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Re: [ClimbClimb] Darkside accident [In reply to]
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In reply to:
but it seems complicated to do use safely...

it is not. As long as you read the directions and keep your hand on the brake like any other device they are a great tool.


ClimbClimb


Jun 23, 2010, 9:12 PM
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Re: [jakedatc] Darkside accident [In reply to]
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jakedatc wrote:
it is not. As long as you read the directions and keep your hand on the brake like any other device they are a great tool.

See new "Cinch safety thread" discussion for my response. http://www.rockclimbing.com/...post=2353262#2353262


JimTitt


Jun 24, 2010, 4:50 AM
Post #186 of 191 (8613 views)
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Re: [jt512] dangerous belayer [In reply to]
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56% of climbers used a ATC type of device (generically called Tuber over here) and two accidents were reported, one abseiling.
7% of climbers used a Grigri and two accidents were reported.
1% of climbers used a Cinch and 6 accidents were reported.

The percentage of users per accident is thus 28, 3,5 and 0,1666
or 168:21:1

(Looks like the simple math was too much for me the other day! The accident rate for the Cinch appears to be 168 times that of an ATC type device, not 112 as I wrote).

Jim


caughtinside


Jun 24, 2010, 9:41 AM
Post #187 of 191 (8571 views)
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Re: [JimTitt] dangerous belayer [In reply to]
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JimTitt wrote:
56% of climbers used a ATC type of device (generically called Tuber over here) and two accidents were reported, one abseiling.
7% of climbers used a Grigri and two accidents were reported.
1% of climbers used a Cinch and 6 accidents were reported.

The percentage of users per accident is thus 28, 3,5 and 0,1666
or 168:21:1

(Looks like the simple math was too much for me the other day! The accident rate for the Cinch appears to be 168 times that of an ATC type device, not 112 as I wrote).

Jim

what do the other 36% of climbers belay with?


adatesman


Jun 24, 2010, 10:09 AM
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billcoe_


Jun 24, 2010, 11:31 AM
Post #189 of 191 (8497 views)
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dangerous belayer [In reply to]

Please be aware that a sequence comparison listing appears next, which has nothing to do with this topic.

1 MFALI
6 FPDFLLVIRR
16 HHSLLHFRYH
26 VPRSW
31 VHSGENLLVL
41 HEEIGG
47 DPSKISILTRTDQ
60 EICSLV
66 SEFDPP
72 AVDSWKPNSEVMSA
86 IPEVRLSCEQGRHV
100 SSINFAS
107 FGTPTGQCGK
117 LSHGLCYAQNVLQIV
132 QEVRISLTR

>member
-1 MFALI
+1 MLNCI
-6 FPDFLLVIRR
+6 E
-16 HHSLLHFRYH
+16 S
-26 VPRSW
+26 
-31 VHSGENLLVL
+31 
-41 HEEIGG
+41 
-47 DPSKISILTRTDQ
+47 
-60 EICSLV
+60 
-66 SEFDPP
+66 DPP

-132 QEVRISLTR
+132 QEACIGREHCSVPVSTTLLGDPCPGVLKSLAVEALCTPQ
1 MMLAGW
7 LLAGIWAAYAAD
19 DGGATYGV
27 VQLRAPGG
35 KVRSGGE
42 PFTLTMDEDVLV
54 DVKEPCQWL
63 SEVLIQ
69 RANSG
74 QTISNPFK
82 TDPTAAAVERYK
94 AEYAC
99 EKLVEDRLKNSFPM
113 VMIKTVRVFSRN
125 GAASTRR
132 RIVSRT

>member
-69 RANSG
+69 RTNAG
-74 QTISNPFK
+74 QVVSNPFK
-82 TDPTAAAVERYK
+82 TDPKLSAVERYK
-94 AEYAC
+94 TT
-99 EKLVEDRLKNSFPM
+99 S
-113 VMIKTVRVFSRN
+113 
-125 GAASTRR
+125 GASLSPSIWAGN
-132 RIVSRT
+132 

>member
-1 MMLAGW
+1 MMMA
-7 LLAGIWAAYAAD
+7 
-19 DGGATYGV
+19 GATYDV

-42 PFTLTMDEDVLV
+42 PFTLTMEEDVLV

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karmiclimber wrote:
Honest question. How does one practice with, say a cinch, to become competent with it? It seems that even in practice, you are going to be putting someone at risk, no? I think that is why I stick with the ATC....its what I learned to belay on, so why change it up...

Simple yet important question. I didn't see where this was fully answered so I'll take a shot and maybe folks can add where I leave gaps.

1st: Use a "Back up belayer". You need 3 for this. Basically one person is climbing, the belayer is belaying, and a 3rd person does no more than stand behind the belayer with the brake rope in their hand. In the event that the belayer has both fingers up each nostril in a fall, the backup person simply tugs the brake rope and stops the fall. It's fool proof for any device belay and works for them all except a hip belay. The Munter isn't being braked the correct direction, but it will still work.

Next: Before the beginning belayer is anywhere near a cliff, they should have rigged these units enough to be able to do it blindfolded and "belayed" many rope lengths in a hallway, in front of the house on the sidewalk or whereever you can just find some room. Doesn't have to be at a climbing area. Just use the rope with you tied in as the "climber" walking towards them or away from them. Have them tied off to a telephone pole and as you are walking towards them and they are "belaying" the rope in, you snap back running as fast as you can: at first yelling "FALLING", then finally just yanking back in quiet, as they lock you off. Although the cinch/grigri orientation isn't perfect, it's same same for learning it. You do this over and over and over. You emphasis to them how critical these skill sets are. You switch hands and do it over and over and over again until it is 2nd nature to do the right thing.

Then you go to the rock....and then, if there is any question on skillset and retained memory, see #1 above.
________________________________________________

rgold wrote:
I'm growing weary of an emphasis on failure of technology and poor instruction that casts the incompetent as hapless victims of circumstances beyond their control.

Concur, well spoken as always.


JimTitt


Jun 24, 2010, 12:09 PM
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Re: [caughtinside] dangerous belayer [In reply to]
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It´s like Airic says, I left them out as this was not relevant to the topic.


jt512


Jun 25, 2010, 9:57 AM
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Re: [JimTitt] dangerous belayer [In reply to]
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JimTitt wrote:
56% of climbers used a ATC type of device (generically called Tuber over here) and two accidents were reported, one abseiling.
7% of climbers used a Grigri and two accidents were reported.
1% of climbers used a Cinch and 6 accidents were reported.

The percentage of users per accident is thus 28, 3,5 and 0,1666
or 168:21:1

I'm not sure how seriously people reading this are taking these figures. You can't validly infer the relative risks of the devices from from crude calculations such as these.

Jay